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Region 4 South - Monday at New Castle - no contest day

Patty and Pen Smith asked me to do contest reports on the SSA site, and I have agreed to do so with some trepidation ;-).  Please remember that these reports represent my personal, biased, and highly imaginative perceptions, and may have little or nothing to do with reality - read at your own risk!

This morning I was sleeping soundly in my Micro-Castle, when I was blasted awake by a very loud "Thwack!" on the fiberglass roof just above my head.  For a moment I was confused and frightened, until I remembered my camper was parked underneath a walnut tree, and the noise was the sound of a ripe walnut dropping from the tree! Just another part of the New Castle experience ;-).

We woke to an overcast sky, with no possibility of sunlight hitting the ground.  However, in the Charlie Spratt tradition, we all assembled and gridded anyway.  At New Castle, this isn't as crazy as it sounds, as the wind was forecast to be out of the southeast, and the tunnel ridge usually works pretty well with a southeast wind.  Of course, to get in a task you still have to be able to thermal up a little bit above ridge height, sneak out into the valley for 5-6 miles, and then get back to the ridge with sufficient height to work your way back up to the top.  As the day wore on, however, it became increasingly clear that the actual conditions weren't going to support even a back-side ridge mission.  John Good went up as as sniffer, and reported only 55kt even on the highest/best part of the ridge, and the cloud base was basically at or slightly below ridge height.  So, at about 2pm the day was called and we all put our gliders back in their boxes.  As we were towing back, three or four pilots elected to take tows to try your luck, and as we were dis-assembling we were treated to an impromptu thermalling demonstration right over the field.  At one time there were three gliders all circling fairly low and very visible against the grey sky, and they were (for a while at least) gaining altitude slowly but surely.  It was very neat to be able to see these guys working that really weak, but not impossible, thermal.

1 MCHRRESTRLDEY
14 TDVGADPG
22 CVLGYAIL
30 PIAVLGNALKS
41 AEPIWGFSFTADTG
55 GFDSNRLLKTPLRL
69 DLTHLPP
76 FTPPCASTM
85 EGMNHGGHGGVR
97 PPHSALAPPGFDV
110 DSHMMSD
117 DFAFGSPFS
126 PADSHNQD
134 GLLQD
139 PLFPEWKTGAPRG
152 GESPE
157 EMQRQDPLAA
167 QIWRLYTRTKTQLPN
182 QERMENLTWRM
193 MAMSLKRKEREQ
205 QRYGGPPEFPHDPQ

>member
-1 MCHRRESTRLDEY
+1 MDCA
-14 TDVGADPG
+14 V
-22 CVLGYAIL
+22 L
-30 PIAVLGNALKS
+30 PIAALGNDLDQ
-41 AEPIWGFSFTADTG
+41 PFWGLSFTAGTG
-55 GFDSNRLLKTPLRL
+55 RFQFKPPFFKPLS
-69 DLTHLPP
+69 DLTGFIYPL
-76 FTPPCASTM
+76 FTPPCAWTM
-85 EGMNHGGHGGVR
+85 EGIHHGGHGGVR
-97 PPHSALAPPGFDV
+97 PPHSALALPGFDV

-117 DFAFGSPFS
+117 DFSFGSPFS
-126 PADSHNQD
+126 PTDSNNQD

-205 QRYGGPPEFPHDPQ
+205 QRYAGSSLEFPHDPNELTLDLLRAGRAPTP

For me, all was not lost, as I was able to watch CD Hank Nixon in action as he worked through the options and gamely tried to get a day in, while still keeping things sane and safe.  This is an education I sorely need, as I have been volunteered to CD at next year's region 6 south contest at CCSC (June 16-23 if you are interested).  And speaking of CCSC, we also plan to hold a Cross-Country training camp at CCSC the week before the contest, so if you are just getting started in cross-country flying and/or contest flying, this would be an excellent opportunity to stretch your soaring legs over very forgiving terrain.  We should have on-line registration available soon for both the regional contest and the XC camp on the SSA website soon. 

Dinner tonight was pizza and pasta provided by a local catering firm, and it was an excellent meal.  The contest management here at New Castle is neck-and-neck with Perry for their professionalism, friendliness, and great cuisine.  While dinner was being served and eaten, Jim Smiley and I logged on to the weekly Monday Night Soaring Condor race, and had a good time flying in the Czech Republic.  I managed 3rd, and I think Jim came in 6th for the night - not bad for a couple of local yokels! ;-).

Unfortunately, tomorrow's weather looks a bit grim too, and we may not even get the gliders out of their boxes.  Maybe Jim Smiley and I will organize some Condor races to take our minds off the rain.  In Condor-land, the weather is always soarable! ;-).

TA

 

Posted: 9/19/2011


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